Reasonably possible changes at the reporting date to one of the relevant actuarial assumptions, holding other assumption constant, would
have affected the unfunded defined benefit obligation by the amount shown below:

2017 2016
Increase Decrease Increase Decrease
GROUP RM’000 RM’000 RM’000 RM’000

Unfunded defined
benefit obligation
Discount rate
(1% movement) (237) 237 - -
Future salary growth
(1% movement) 258 (258) - -

The above sensitivity analysis are based on a change in an assumption while holding all other assumptions constant. In practice, this is unlikely
to occur, and changes in some of the assumptions may be correlated. When calculating the sensitivity of the defined obligation to significant
actuarial assumptions the same method (present value of the defined benefit obligation calculated with the projected unit credit method at
the end of reporting period) has been applied as when calculating the benefit liability recognised within the statements of financial position.

The methods and types of assumptions used by the subsidiary in preparing the sensitivity analysis did not change compared to the previous
financial year.

The expected contributions to defined benefit obligations are as follows:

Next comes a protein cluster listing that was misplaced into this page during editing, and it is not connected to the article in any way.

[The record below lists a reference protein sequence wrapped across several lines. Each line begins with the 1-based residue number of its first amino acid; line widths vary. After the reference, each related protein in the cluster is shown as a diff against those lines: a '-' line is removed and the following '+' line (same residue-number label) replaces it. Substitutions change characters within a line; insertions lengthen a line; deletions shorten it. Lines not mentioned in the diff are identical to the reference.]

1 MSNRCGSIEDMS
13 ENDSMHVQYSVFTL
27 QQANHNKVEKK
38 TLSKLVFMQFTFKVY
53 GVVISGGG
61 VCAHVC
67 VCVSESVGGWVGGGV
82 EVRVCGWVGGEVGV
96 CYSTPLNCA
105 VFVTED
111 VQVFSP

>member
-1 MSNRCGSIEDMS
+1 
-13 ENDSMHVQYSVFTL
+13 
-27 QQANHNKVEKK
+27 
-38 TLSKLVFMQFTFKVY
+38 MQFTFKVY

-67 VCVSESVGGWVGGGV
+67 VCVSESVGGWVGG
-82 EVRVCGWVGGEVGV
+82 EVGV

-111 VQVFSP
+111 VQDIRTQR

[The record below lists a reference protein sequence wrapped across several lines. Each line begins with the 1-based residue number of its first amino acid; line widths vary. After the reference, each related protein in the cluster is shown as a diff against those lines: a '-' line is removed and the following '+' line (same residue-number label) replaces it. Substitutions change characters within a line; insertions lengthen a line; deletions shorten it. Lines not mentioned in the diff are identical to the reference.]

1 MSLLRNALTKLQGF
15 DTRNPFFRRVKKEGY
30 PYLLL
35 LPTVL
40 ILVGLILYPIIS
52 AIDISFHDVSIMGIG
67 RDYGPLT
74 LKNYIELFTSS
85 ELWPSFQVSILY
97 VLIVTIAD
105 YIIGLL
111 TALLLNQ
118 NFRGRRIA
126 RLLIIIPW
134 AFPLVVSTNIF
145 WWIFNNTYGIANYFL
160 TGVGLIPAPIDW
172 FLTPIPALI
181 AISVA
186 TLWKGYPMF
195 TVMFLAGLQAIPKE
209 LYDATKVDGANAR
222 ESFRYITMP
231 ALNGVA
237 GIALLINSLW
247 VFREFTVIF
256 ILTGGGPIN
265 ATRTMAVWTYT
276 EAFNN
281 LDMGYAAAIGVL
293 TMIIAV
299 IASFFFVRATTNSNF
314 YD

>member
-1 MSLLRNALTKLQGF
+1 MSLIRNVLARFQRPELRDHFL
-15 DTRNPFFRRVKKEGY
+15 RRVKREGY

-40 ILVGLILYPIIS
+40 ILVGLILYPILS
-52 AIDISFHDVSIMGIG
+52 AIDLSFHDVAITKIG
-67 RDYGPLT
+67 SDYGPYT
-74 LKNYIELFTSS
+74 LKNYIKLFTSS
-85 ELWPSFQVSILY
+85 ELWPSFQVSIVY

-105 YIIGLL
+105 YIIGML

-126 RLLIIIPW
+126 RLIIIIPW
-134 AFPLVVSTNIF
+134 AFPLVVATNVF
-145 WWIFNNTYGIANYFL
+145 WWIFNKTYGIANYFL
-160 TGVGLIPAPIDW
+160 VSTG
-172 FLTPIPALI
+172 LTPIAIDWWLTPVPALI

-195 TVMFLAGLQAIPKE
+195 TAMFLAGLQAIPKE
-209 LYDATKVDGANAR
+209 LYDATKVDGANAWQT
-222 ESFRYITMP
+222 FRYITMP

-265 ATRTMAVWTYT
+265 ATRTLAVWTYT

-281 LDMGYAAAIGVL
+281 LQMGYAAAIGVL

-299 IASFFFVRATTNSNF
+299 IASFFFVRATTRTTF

2017 2016
GROUP RM’000 RM’000

Within the next 12 months 23 -


Between 2 and 5 years 676 -
Between 5 and 10 years
1,934 -
2,633 -
ANNUAL REPORT 2017 POS MALAYSIA 179

26. Trade and other payables

GROUP COMPANY
NOTE 2017 2016 2017 2016
RM’000 RM’000 RM’000 RM’000

Non-current
Maintenance and overhaul cost a 10,363 - - -

Current
Trade
Trade payables 431,126 202,390 356,796 201,523

Non-trade
Amounts due to immediate
holding company b 26 - 6 -
Amounts due to related
companies c 20,270 - 10,862 -
Amounts due to subsidiaries d - - 76,300 54,704
Other payables and accruals:
Unpresented money orders 36,913 42,003 36,913 42,003
Unpresented postal orders e 12,583 13,367 12,583 13,367
Agency payables 27,833 55,786 27,833 55,786
Money order payables 4,735 6,253 4,735 6,253
Service payables 143,134 37,365 27,020 35,111
Other accruals f 257,636 233,714 233,379 218,247
Goods and Services Tax
(GST) payables g 5,952 1,131 4,612 692
Maintenance and overhaul cost a 11,283 - - -
Deposits received 50,308 25,704 34,746 21,580
570,673 415,323 468,989 447,743
1,001,799 617,713 825,785 649,266
1,012,162 617,713 825,785 649,266